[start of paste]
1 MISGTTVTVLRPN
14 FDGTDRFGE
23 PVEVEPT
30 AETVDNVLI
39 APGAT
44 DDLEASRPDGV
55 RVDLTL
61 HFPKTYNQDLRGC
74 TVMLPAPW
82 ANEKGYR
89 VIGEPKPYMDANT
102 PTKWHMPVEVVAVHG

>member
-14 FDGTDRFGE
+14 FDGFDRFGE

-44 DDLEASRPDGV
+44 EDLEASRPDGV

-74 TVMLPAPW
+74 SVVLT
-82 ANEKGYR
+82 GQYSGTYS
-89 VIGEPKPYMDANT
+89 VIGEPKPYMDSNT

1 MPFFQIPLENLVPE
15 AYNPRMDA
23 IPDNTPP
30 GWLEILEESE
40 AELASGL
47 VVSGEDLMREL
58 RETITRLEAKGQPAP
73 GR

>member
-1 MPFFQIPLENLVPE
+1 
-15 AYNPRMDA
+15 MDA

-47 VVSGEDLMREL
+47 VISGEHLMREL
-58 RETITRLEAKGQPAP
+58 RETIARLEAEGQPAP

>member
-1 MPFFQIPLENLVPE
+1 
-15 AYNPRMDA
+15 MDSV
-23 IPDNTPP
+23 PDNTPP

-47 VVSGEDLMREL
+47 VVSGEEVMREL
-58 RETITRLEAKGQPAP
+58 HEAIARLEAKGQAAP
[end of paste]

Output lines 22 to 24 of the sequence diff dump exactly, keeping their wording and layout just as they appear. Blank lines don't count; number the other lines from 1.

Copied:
-89 VIGEPKPYMDANT
+89 VIGEPKPYMDSNT

1 MPFFQIPLENLVPE